Network topology is the description of how a network is physically laid out and how signals travel from one device to another device. However, the physical layout of devices does not thoroughly describe how signals travel from one device to another, so network topologies are put into the physical or logical categories. The physical topology of a network is the geometric layout of workstations (Tomsho, 2011). The common physical topologies are bus, star, ring, point-to-point, and mesh (Tomsho, 2011). Although logical topology is how data travels from computer to computer. In other words, logical topology reveals the underlying network technology used to transfer information from one device to another device.
Bus networks are an arrangement of local area network (LAN) in which each node connects or links to the main cable (TechTarget, 2000-2012). Bus networks are reliable and simple to operate because if one fails the others can still communicate with each other. So for total failure to occur in a bus network the bus must break down. Also bus networks are easy to expand nodes can be added at anytime and anywhere. However, bus networks do have length limits because of possible cable loss. The bus networks do not work well if nodes are randomly put at various points that do not lie near a common line.
Advantages of Bus Topology * Easy computer connection. * Minimum cable length. * It is the cheapest.
Disadvantages of Bus Topology * The entire network goes down if even one cable breaks. * The backbone cables require terminators at each end. * Problem identification is difficult when entire network is down. * Not recommended for large stand-alone organization solution. * Includes reconnection and fault isolation. * Management of the network is high. * Backbone will require modification or replacement if additional devices are added.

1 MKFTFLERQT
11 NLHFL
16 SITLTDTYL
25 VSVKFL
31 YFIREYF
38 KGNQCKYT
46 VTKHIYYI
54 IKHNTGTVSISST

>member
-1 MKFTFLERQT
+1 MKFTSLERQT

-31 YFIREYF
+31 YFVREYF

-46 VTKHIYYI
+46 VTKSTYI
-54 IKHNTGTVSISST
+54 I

Star networks are an arrangement of local area network (LAN) in which nodes connect or link directly to a common central computer (TechTarget, 2000-2012). So each computer connects indirectly to every other computer by way of the central computer. Star networks operate well when nodes are randomly put at various points on a common line, and this makes it easy to add or remove devices. In the event a star network cable failure occurs, the computer links to the central computer will go into isolation. Fortunately, that is the only computer that will be in isolation, other computers will function normal except they will not be able to communicate with the isolated computer. So if any computer were to shut down the other computers will not be affected. Nevertheless, if the central computer shuts down the entire network will as well.
Advantages of a Star Topology * Easy installation. * No disruptions during connection or removal of devices. * Easy detection and part removal. * Not as expensive. * Link failure does not affect all links only the broken link.
Disadvantages of a Star Topology * System dies when hub failure occurs. * Nodes are not active if the hub, switch, or concentrator fails. * Requires more cable length. * More expensive because of the cost of the hubs, etc.
Ring networks are an arrangement of local area network (LAN) in which nodes connect or link through a closed loop configuration (TechTarget, 2000-2012). So adjacent pairs of nodes connect directly, and other pairs of nodes connect indirectly. The information will pass through one or more intermediate nodes. Ring topology reigns supreme when system requirements are modest and devices are at scattered points. So if devices are close to the highest point of a convex polygon, the cost will decrease in regard to other topologies when cable routes lessen the length of time the cable is necessary. If cable failure occurs in ring networks data speed will be lower between pairs of devices in which data paths will increase because of